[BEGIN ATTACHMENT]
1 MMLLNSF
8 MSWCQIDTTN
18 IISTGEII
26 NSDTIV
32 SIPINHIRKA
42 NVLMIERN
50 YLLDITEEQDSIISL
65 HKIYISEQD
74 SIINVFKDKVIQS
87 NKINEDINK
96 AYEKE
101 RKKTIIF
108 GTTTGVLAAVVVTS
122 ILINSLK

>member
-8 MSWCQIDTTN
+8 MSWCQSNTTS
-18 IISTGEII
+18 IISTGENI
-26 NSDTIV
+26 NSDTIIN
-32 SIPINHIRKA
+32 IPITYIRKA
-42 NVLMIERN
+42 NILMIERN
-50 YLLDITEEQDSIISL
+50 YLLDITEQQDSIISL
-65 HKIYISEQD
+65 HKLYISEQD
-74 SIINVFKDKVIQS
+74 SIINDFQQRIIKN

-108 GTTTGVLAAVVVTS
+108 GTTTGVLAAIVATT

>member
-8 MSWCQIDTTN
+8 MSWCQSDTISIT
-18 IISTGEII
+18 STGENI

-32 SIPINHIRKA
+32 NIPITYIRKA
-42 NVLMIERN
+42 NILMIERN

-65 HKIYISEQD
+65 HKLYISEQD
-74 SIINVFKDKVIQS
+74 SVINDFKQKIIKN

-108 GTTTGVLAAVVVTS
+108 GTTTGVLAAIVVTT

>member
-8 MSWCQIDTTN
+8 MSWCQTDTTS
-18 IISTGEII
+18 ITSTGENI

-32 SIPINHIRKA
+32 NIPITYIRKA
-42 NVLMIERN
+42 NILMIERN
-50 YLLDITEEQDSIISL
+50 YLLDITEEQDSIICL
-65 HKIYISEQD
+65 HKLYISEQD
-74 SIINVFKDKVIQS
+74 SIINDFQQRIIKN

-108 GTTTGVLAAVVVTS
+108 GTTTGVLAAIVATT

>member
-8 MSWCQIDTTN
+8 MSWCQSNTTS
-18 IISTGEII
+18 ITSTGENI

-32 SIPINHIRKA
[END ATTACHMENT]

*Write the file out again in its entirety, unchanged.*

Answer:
1 MMLLNSF
8 MSWCQIDTTN
18 IISTGEII
26 NSDTIV
32 SIPINHIRKA
42 NVLMIERN
50 YLLDITEEQDSIISL
65 HKIYISEQD
74 SIINVFKDKVIQS
87 NKINEDINK
96 AYEKE
101 RKKTIIF
108 GTTTGVLAAVVVTS
122 ILINSLK

>member
-8 MSWCQIDTTN
+8 MSWCQSNTTS
-18 IISTGEII
+18 IISTGENI
-26 NSDTIV
+26 NSDTIIN
-32 SIPINHIRKA
+32 IPITYIRKA
-42 NVLMIERN
+42 NILMIERN
-50 YLLDITEEQDSIISL
+50 YLLDITEQQDSIISL
-65 HKIYISEQD
+65 HKLYISEQD
-74 SIINVFKDKVIQS
+74 SIINDFQQRIIKN

-108 GTTTGVLAAVVVTS
+108 GTTTGVLAAIVATT

>member
-8 MSWCQIDTTN
+8 MSWCQSDTISIT
-18 IISTGEII
+18 STGENI

-32 SIPINHIRKA
+32 NIPITYIRKA
-42 NVLMIERN
+42 NILMIERN

-65 HKIYISEQD
+65 HKLYISEQD
-74 SIINVFKDKVIQS
+74 SVINDFKQKIIKN

-108 GTTTGVLAAVVVTS
+108 GTTTGVLAAIVVTT

>member
-8 MSWCQIDTTN
+8 MSWCQTDTTS
-18 IISTGEII
+18 ITSTGENI

-32 SIPINHIRKA
+32 NIPITYIRKA
-42 NVLMIERN
+42 NILMIERN
-50 YLLDITEEQDSIISL
+50 YLLDITEEQDSIICL
-65 HKIYISEQD
+65 HKLYISEQD
-74 SIINVFKDKVIQS
+74 SIINDFQQRIIKN

-108 GTTTGVLAAVVVTS
+108 GTTTGVLAAIVATT

>member
-8 MSWCQIDTTN
+8 MSWCQSNTTS
-18 IISTGEII
+18 ITSTGENI

-32 SIPINHIRKA